Ask Sindie: The fee they didn't see coming as they left their mortgage

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Q: After coming to the end of a two-year fixed-rate mortgage with Nationwide building society, we spent eight months on its standard variable rate [SVR] while seeking a new deal.

We have now remortgaged with Alliance & Leicester [A&L] but were irritated to be charged £90 by Nationwide for simply taking our business elsewhere.

Can it do this? We've never even heard of this fee. We don't remember being told about it when we took out our original mortgage nearly three years ago.

GG, Kingston upon Thames

A: Lenders have concocted a host of fancy-sounding names for this charge.

Some call it a "sealing" or "deeds release" fee, while others brand it an "early closure" or "redemption" charge (the latter is not to be confused with the separate penalty that borrowers pay for breaking out of a loan ahead of time).

Millions of borrowers, though, have christened it the "exit" fee, as the first time they are aware of it is when they leave one lender to join another. It's simply a charge for closing your account and unearthing your house deeds from a safety box to send on to the new mortgage firm.

Unfortunately, borrowers have long overlooked the fee, since it has tended to be buried in the small print. It only really hoves into view when they make their move away from a lender.

Think of remortgaging and all the standard "upfront" charges - for arrangement, legal services and valuation - may occupy your mind. But the exit fee is just as significant.

Three years ago, you could have expected to pay between £50 and £100, or even nothing at all. But today, lenders levy fees that vary wildly and can run into hundreds of pounds. At the top end, research from mortgage broker London & Country shows that A&L charges £295, Northern Rock £250, and Cheltenham & Gloucester, NatWest and Royal Bank of Scotland £225. At the "cheaper" end, fees hover around £90 at Nationwide, £95 at Derbyshire building society, and £140 at Norwich & Peterborough building society.

When one lender can do the same task at a fraction of the cost of another, customer resentment is justified.

Most exit fees have risen, not to reflect increased administrative expenses, but to claw back cash as savvy borrowers switch away from SVRs to take advantage of cheap fixed deals.

"An increasing number of people are remortgaging, and we have to cover the costs," says a Nationwide spokesman.

Before 31 October last year, when mortgages came under the aegis of the City regulator, the Financial Services Authority (FSA), details of the exit fee could usually be found in the terms and conditions. Now, however, "Key Facts" documents that explain all the different charges must be shown to borrowers - and the exit fee is highlighted here along with an explanation that it can change later.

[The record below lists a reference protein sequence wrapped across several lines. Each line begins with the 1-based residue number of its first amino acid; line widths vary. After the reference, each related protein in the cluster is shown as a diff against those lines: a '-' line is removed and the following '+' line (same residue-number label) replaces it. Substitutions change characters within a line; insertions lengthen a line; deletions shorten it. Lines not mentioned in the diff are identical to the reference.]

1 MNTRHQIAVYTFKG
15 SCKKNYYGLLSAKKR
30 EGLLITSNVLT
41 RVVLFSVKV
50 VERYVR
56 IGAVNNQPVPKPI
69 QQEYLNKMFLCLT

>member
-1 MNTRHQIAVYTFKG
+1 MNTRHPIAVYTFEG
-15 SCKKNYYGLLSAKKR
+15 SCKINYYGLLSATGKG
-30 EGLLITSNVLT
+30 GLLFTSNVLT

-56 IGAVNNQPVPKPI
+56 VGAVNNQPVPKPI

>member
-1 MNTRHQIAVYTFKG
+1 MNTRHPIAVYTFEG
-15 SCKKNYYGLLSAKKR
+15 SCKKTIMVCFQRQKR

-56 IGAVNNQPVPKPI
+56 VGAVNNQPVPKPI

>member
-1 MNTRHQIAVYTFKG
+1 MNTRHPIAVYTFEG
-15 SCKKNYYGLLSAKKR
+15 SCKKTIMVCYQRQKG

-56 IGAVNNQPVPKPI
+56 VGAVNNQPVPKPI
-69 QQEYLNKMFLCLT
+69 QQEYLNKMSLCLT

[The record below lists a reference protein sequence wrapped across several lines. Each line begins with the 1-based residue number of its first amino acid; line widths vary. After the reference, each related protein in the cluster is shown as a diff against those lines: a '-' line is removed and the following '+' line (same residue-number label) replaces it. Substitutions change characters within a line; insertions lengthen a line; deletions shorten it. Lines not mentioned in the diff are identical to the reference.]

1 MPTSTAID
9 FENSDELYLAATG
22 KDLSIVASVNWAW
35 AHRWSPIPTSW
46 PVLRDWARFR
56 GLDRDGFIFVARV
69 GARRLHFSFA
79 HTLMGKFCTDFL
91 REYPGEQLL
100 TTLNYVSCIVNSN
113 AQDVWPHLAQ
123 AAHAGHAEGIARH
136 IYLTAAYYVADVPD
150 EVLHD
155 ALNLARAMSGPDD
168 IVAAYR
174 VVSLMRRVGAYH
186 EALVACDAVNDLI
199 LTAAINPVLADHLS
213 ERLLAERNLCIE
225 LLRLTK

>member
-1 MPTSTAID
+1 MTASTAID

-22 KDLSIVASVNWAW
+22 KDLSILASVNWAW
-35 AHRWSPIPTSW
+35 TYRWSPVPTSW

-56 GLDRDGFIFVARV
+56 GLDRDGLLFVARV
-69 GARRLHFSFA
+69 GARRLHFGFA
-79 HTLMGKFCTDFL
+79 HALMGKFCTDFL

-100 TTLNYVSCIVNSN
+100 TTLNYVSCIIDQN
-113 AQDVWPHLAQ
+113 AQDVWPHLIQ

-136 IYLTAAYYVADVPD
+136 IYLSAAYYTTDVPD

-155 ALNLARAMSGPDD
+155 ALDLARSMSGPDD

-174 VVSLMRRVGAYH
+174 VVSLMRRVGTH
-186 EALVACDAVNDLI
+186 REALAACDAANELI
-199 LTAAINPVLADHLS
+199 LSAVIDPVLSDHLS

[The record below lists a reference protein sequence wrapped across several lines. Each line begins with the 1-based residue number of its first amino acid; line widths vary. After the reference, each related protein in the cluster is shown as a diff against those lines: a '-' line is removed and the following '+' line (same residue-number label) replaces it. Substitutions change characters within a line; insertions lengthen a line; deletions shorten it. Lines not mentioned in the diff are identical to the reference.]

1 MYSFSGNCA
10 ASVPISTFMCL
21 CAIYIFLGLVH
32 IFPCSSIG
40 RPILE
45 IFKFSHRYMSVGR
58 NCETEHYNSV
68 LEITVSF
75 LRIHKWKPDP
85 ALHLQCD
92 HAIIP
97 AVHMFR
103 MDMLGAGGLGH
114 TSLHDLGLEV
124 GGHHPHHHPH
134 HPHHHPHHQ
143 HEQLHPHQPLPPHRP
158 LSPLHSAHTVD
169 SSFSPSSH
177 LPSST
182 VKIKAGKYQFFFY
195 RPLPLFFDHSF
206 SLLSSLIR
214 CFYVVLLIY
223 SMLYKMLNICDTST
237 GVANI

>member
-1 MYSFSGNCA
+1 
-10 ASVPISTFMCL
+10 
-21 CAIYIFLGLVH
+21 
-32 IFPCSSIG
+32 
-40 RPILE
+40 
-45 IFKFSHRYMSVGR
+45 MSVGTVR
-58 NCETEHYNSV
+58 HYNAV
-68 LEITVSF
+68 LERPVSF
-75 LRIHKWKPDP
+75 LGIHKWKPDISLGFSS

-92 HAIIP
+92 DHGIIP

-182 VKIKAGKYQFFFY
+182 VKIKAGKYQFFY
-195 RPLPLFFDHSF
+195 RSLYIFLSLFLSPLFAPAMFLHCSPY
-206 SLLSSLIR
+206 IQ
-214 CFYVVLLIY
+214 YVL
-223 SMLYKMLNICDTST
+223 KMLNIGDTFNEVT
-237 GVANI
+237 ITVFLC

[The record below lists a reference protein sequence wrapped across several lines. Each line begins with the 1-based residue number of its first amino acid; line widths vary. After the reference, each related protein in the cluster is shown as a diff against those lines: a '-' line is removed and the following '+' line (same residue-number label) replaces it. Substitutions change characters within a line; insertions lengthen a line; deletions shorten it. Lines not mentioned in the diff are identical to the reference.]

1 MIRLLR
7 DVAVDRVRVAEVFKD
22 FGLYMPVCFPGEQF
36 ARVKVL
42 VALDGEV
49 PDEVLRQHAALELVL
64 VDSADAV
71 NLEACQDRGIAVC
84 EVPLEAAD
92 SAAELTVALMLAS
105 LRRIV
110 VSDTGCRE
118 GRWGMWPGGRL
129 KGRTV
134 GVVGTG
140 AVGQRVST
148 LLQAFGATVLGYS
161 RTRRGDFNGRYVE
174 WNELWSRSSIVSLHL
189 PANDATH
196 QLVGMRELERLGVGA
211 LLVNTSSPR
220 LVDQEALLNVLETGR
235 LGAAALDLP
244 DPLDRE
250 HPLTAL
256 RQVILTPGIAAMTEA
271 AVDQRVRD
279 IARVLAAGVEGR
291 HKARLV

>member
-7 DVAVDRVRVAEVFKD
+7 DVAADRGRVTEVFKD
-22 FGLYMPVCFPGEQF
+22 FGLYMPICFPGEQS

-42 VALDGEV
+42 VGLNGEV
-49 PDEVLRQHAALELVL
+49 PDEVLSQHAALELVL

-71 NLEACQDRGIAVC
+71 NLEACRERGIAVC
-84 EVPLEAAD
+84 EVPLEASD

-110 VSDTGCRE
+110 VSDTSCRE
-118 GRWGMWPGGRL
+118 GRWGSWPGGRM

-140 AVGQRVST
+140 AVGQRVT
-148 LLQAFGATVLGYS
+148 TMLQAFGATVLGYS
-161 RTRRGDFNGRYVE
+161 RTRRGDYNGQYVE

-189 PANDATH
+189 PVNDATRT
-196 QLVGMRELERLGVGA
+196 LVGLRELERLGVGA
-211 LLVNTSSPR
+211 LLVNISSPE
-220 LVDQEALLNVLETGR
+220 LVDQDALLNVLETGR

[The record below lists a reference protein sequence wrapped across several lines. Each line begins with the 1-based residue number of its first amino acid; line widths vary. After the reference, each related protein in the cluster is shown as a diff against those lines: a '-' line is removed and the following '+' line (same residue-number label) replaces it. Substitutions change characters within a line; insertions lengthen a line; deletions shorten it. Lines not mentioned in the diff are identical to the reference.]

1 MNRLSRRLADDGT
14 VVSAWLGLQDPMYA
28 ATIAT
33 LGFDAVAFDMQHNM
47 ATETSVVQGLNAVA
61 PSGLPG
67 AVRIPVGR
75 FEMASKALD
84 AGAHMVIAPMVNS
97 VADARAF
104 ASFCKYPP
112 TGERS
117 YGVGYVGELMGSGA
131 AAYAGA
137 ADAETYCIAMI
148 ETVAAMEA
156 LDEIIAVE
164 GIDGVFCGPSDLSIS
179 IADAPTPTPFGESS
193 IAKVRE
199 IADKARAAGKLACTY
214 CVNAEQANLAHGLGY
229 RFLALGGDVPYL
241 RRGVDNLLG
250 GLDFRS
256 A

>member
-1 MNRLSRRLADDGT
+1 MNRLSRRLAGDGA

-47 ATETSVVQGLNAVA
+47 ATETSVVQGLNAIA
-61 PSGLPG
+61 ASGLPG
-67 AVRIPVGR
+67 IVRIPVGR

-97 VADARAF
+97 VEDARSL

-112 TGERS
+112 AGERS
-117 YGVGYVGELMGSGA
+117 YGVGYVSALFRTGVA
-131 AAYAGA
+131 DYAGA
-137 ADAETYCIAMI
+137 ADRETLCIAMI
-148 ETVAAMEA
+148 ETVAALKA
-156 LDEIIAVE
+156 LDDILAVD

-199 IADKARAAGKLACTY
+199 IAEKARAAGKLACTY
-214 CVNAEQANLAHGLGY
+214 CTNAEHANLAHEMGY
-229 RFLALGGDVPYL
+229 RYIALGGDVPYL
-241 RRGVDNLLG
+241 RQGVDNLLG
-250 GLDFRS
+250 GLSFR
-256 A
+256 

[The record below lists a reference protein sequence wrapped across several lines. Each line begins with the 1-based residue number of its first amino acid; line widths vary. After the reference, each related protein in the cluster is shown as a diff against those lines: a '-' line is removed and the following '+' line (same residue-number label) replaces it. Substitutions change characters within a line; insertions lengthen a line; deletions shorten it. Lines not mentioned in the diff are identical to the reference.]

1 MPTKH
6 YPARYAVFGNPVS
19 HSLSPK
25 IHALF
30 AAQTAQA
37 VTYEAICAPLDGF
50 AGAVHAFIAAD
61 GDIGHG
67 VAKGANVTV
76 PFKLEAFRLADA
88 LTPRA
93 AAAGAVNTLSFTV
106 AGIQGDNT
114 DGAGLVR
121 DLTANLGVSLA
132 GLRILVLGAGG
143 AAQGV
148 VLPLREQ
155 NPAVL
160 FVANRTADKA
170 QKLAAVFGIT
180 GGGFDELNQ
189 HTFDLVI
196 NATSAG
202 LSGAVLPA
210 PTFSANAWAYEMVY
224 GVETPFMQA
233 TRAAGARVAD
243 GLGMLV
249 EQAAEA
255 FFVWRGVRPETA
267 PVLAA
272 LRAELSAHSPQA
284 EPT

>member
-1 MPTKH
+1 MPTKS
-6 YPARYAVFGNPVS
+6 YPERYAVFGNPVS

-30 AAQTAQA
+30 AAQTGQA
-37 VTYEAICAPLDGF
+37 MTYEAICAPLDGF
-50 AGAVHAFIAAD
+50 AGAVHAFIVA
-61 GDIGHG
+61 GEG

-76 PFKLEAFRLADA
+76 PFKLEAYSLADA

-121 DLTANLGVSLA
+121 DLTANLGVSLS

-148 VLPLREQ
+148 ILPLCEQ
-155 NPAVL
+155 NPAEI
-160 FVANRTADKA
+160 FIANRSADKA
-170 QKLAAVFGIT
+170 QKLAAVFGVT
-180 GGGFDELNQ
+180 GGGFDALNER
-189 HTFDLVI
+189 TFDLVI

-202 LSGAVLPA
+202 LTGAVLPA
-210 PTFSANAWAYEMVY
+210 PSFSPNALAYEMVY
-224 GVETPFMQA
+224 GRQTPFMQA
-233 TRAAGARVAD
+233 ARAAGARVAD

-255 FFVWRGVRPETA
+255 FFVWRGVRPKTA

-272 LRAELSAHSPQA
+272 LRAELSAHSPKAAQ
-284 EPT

In your case, a number of factors came into play. As you took out the loan before the rules demanded clarity on the fee, it could be you missed the details in the small print. However, you most probably wouldn't have been aware of Nationwide's exit fee because, at the time, it didn't charge one. It was only in May this year that a fee was introduced.

The building society also says it wrote to all its borrowers in January to warn them of this.

"At the time, it didn't levy an exit fee, so there would have been no reason to mention one," says James Cotton of London & Country.

This sounds unfair: how can a company change course like this?

It's an issue bothering the FSA. The watchdog recently scrutinised a number of home-loan contracts and discovered that "some lenders ... are changing their mortgage administration fees in an unfair way".

At the moment, lenders reserve the right to raise the exit fee at any point. This happened to you at Nationwide, the difference being that its starting point, in effect, was nil. The FSA is to continue to work with lenders to find a fairer way of levying this administration fee.

It must be pointed out that you have switched your loan to A&L, which is the lender with the highest exit fee (now £295) - and this can go up at any time.

"The FSA should insist the fee is fixed so that borrowers are aware of all the costs upfront and don't get any nasty surprises later on," says Melanie Bien, associate director of mortgage broker Savills Private Finance.

"It's fair enough when it's in the region of £100. But it doesn't explain why some lenders have to charge as much as £295.

"If one lender can do this work for a sixth of the cost of another, something is amiss."

If you need help from our consumer champion, write to Sindie at The Independent on Sunday, Independent House, 191 Marsh Wall, London E14 9RS or email We cannot return documents, give personal replies or guarantee to answer letters. We accept no legal responsibility for advice.

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